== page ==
Last year the Flaming Pines label sent ripples throughout the water-filled earth with the ambitious Rivers Home set. 2012’s first offering is even better – not a tsunami, but a compact, rideable wave. This should come as no surprise, considering the source: a vacation to Costa Rica. Most travelers to the Central American paradise return with dented boards, tropical photos and shimmering memories – the type that can run clear until they jut against the thick skein of inebriation. Seth Chrisman is a different sort of tourist. During his visit, he ventured into the dark with a tape recorder and AM radio, seeking to capture the essence of unfamiliarity by taming its sounds.
In the latest such survey to be publicized, Costa Rica was said to be the happiest nation on earth. It does contain its dangers – a beggar may approach, a billfold may be misappropriated – but there’s little sense of those dangers here. As in real life, such things may be worth mentioning, but they are not the lead stories. Instead, one imagines Chrisman stopping under a banyan tree, attempting to decipher the rustlings in the leaves, gazing through the branches to catch a glimpse of the midnight stars. Around him he feels – if not hears – the familiar comfort of gentle conversation, traffic, the shore. His heart fills with wonder.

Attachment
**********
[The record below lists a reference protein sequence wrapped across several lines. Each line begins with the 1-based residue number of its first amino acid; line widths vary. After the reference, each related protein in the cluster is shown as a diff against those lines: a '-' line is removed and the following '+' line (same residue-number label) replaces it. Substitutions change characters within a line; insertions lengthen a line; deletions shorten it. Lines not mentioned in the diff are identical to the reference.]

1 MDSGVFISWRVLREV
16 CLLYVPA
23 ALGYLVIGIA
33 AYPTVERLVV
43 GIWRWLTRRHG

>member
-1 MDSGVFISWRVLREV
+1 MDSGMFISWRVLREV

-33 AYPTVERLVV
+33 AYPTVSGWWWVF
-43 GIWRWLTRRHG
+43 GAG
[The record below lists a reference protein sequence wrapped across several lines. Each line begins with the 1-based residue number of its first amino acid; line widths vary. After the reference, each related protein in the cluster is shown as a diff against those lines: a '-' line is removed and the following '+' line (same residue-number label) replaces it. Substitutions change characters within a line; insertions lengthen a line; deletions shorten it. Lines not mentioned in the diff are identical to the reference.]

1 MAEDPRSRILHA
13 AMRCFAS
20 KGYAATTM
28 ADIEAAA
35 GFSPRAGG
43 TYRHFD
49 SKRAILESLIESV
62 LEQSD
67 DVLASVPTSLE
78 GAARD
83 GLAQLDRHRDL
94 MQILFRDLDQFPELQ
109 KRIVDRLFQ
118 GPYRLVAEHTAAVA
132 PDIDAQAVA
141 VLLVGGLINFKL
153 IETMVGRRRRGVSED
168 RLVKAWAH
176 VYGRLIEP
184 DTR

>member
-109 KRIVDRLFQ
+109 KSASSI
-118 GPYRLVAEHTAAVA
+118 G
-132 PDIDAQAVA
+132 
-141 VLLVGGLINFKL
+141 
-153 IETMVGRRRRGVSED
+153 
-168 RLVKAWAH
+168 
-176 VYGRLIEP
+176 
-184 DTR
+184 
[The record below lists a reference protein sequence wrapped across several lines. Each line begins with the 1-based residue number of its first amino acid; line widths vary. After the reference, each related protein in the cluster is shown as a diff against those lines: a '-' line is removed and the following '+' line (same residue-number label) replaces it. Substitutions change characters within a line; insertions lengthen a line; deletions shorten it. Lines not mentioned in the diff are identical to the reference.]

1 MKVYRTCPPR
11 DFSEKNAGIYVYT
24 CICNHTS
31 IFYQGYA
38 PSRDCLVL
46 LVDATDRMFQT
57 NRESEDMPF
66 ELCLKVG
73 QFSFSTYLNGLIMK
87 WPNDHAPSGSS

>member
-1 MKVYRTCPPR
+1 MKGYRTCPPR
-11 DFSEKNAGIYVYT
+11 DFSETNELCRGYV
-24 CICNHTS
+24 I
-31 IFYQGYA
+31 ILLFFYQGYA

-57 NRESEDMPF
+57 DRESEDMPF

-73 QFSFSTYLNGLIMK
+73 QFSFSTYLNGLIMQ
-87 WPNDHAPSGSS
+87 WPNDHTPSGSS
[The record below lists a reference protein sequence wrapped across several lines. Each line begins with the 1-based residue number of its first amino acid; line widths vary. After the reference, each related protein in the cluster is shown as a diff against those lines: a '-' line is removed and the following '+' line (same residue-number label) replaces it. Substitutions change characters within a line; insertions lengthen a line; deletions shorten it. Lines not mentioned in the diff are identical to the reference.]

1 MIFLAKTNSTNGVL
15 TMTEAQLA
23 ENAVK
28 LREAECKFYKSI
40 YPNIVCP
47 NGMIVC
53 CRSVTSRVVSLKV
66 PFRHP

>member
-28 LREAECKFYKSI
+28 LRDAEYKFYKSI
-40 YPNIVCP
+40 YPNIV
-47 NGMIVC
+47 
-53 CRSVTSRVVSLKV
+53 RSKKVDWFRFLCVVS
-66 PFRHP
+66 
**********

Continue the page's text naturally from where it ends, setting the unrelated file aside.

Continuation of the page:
A picture may be worth a thousand words, but a sound may be worth even more. Without mandatory images, a sound can produce unlimited associations. A husband fulfills a promise to nail down a roof flap. Crickets sound their mating calls. Utensils click as they are placed in the drawers. A toddler cries: too much dessert? Too little? An old song on the radio: couples exchange a knowing glance. Beyond the shore, the sea turtles swoop, no longer restrained by their bulk. Around it all, the grains of sand, particles of lives swept up, washed to sea, returned.
Aetherdrift, Do You Copy carries listeners away on a tide of memory. The Costa Rica of this recording is not a pure replica; sound sources have been rearranged, chronologies reshuffled. But in its new configuration, the set is an honest replica, more true than true: the reality that grows roots through reimagination. (Richard Allen)